Today, March 29, 2016, I became a naturalized U.S. citizen. I chose to become one. and here I am! After 20+ years of living in the States, I finally got the opportunity to submit the appropriate paperwork (over the course of a year, but who’s counting?), hand over all necessary fees, go through biometrics appointments, pass the corresponding examinations (with a perfect score, may I boast) and present myself in front of a district judge to recite the Oath of Allegiance, loudly and proudly, in the company of dozens of others fulfilling the same choice — saying, “Yes, America, yes I choose you.”
The ceremony was more emotional than I had imagined. Seeing dozens of people gathered to take the very same step, regardless of origin, reminded me how truly colorful and multifaceted this country’s cultural tapestry is. How special. 47 countries were represented in that room today – from Argentina to Zimbabwe, Brazil to Ghana, the Philippines to Vietnam, England to Jamaica and every corner of the world in between. As I thought of their distinct journeys, their hopes, unknown to me, I couldn’t help but be reminded of my own — of my parents, their sacrifices, their hopes and their pursuits…all of which have led me here, to that very moment. “I, Valeria Lento Palmertree… will support and defend the Constitution and laws of the United States of America against all enemies.”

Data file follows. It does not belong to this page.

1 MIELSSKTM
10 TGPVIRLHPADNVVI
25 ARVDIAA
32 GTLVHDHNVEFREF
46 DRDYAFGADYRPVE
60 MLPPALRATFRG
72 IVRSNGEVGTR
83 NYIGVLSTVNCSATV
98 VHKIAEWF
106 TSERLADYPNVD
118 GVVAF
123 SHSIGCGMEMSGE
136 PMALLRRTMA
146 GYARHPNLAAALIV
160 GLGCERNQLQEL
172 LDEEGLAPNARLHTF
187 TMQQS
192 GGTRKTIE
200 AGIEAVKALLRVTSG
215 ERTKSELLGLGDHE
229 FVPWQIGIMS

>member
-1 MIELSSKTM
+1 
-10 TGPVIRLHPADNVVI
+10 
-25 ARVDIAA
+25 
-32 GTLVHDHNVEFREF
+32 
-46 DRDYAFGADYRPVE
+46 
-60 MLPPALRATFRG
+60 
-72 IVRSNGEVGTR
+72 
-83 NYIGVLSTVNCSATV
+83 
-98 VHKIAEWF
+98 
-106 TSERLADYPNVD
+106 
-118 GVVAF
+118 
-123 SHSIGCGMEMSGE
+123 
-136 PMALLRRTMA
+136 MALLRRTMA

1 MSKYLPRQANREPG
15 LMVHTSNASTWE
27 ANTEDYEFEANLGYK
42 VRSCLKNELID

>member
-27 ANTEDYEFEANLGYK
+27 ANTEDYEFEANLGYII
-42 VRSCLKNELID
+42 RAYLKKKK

When I was a child, my parents took the first step in the journey that ultimately opened up the winding roads ahead, the ones that have led me to my own paths and realizations. Today, I didn’t just realize my own desire of becoming an American Citizen. By way of that accomplishment – call it what you will – I checked off my parents’ ultimate vision. They were in that courtroom today – of that, I am certain.
As you think of your own journeys and hopes and visions for the future, I hope you’ll take a pause to give thanks for the freedom to walk them and pursue them — and do so, every single day. We throw our gratitude for freedom around in such cliches these days. Consider what it would signify to choose that freedom, to be given the opportunity to pursue it and accept it and declare it loud and proud. We are American.
As an elderly Cuban lady so excitedly and emotionally proclaimed upon receiving her Certificate of Naturalization today: “Finally! Finally!”